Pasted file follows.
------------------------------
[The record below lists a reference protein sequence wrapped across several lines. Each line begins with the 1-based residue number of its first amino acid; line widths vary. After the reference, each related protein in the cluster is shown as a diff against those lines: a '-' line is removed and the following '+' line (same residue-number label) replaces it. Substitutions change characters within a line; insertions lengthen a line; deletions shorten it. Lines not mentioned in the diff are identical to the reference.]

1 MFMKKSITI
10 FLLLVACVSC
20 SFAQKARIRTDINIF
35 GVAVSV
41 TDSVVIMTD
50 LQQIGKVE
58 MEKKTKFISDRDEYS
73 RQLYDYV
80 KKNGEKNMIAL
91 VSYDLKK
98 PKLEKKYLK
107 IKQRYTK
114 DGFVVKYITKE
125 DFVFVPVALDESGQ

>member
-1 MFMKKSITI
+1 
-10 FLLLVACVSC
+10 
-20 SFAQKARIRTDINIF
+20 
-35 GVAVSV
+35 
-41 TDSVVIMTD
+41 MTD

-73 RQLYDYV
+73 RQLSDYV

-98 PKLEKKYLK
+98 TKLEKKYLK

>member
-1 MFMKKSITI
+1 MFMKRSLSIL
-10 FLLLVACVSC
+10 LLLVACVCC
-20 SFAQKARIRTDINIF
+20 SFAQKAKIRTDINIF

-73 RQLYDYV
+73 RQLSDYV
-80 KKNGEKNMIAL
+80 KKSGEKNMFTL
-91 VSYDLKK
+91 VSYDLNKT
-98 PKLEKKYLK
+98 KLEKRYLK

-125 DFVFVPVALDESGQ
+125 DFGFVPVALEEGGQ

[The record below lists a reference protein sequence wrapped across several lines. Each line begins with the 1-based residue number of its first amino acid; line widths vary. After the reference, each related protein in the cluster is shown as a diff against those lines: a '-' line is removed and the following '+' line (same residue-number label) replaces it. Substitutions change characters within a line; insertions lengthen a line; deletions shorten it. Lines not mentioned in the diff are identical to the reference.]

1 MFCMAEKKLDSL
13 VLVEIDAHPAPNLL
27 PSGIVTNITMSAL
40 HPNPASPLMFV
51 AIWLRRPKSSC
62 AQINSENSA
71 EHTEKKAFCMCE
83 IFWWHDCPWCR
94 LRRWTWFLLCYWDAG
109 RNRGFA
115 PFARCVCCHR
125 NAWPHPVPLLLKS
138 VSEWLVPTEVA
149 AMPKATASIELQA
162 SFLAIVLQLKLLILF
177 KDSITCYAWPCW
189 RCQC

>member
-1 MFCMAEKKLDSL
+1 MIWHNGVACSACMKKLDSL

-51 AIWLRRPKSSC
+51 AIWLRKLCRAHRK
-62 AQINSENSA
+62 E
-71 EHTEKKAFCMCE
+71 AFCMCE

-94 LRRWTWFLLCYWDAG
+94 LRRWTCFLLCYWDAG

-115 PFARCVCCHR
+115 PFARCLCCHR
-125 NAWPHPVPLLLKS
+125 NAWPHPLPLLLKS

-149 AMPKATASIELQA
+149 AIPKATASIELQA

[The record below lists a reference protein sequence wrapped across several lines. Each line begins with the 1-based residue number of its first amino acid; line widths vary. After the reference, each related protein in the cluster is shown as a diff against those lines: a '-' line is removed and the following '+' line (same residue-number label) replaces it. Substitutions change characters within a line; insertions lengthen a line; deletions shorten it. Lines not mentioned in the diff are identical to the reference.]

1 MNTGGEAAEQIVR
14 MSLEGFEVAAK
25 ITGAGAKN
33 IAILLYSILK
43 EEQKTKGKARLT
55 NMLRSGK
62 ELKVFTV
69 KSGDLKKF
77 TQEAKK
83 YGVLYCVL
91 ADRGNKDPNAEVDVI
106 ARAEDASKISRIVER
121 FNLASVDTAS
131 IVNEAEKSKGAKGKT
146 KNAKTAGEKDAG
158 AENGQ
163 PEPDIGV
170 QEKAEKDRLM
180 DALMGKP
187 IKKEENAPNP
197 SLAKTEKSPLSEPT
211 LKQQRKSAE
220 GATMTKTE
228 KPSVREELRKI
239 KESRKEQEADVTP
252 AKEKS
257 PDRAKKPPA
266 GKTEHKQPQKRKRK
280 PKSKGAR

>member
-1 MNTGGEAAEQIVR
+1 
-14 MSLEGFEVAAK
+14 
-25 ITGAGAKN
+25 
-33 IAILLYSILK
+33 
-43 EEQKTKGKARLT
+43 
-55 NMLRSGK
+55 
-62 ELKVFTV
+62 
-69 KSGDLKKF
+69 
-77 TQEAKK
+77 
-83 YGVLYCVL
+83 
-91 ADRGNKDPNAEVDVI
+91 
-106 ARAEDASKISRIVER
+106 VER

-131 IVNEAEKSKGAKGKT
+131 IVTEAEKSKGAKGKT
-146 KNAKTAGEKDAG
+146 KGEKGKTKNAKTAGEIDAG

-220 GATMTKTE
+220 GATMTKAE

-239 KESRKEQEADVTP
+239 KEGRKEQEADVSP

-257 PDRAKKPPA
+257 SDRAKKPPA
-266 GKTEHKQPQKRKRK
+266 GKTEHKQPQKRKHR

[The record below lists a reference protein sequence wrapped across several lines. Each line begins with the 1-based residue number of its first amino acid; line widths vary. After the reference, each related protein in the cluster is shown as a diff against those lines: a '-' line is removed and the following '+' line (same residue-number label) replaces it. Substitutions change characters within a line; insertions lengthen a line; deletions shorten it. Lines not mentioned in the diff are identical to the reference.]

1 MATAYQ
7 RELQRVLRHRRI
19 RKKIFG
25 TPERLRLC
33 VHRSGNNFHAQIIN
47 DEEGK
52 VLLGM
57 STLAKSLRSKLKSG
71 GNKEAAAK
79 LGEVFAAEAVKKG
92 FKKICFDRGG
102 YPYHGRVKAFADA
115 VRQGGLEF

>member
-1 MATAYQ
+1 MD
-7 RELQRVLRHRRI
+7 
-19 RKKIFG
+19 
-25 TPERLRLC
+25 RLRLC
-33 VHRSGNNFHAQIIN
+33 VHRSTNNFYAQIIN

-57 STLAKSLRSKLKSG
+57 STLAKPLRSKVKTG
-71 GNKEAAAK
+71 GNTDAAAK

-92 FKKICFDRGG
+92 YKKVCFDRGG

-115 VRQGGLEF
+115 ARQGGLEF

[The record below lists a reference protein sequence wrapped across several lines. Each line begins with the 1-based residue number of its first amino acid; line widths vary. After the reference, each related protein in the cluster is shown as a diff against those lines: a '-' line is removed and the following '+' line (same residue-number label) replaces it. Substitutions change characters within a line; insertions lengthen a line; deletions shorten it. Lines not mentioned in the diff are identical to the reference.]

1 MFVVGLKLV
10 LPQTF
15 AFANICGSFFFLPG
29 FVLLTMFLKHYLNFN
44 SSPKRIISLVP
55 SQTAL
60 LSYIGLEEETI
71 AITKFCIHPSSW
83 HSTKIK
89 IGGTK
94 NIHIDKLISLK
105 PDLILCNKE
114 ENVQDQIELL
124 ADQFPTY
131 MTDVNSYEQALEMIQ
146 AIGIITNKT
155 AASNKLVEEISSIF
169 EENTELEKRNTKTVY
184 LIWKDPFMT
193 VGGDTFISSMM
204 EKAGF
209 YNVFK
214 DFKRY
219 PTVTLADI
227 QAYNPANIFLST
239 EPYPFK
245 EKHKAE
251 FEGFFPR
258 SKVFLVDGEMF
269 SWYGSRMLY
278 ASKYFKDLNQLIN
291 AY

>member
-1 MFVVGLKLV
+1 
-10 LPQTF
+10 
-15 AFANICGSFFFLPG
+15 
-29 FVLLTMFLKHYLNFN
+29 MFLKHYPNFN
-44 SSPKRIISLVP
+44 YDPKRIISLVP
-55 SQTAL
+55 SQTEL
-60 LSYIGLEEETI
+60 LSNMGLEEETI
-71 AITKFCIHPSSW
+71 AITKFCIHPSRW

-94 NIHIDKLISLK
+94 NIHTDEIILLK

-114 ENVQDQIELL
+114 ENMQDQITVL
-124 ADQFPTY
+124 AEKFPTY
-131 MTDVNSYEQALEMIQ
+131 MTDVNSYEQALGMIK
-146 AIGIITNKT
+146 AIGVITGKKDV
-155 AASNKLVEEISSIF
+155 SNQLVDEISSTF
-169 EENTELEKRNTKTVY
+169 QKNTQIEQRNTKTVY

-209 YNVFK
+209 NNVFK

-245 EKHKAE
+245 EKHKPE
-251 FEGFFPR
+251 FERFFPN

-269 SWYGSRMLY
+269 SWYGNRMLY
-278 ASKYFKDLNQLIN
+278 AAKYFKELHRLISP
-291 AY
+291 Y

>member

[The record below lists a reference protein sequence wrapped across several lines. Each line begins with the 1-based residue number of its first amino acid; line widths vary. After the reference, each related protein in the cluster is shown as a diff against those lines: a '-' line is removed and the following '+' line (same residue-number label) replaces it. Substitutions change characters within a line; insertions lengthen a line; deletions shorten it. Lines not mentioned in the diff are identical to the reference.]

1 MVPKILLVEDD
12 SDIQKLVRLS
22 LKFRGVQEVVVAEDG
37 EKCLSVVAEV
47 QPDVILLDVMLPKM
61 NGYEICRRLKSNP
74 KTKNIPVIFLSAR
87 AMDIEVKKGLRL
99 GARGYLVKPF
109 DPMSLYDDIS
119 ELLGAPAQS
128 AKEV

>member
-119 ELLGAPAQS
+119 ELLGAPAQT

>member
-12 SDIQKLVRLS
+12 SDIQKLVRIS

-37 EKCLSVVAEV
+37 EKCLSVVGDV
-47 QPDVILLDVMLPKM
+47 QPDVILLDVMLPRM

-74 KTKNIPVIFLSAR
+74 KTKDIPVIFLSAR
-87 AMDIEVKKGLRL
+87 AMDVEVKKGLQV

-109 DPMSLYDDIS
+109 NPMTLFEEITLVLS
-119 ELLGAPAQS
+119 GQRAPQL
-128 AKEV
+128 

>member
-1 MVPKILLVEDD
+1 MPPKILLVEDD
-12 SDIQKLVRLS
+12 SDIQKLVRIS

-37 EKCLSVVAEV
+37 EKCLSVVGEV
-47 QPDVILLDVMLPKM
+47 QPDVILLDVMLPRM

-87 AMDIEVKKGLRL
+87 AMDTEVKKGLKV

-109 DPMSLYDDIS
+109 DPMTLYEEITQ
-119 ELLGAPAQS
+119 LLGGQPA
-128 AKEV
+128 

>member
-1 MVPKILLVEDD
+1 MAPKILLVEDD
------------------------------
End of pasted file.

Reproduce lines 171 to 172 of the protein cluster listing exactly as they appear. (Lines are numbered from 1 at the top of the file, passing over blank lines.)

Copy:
-25 TPERLRLC
+25 RLRLC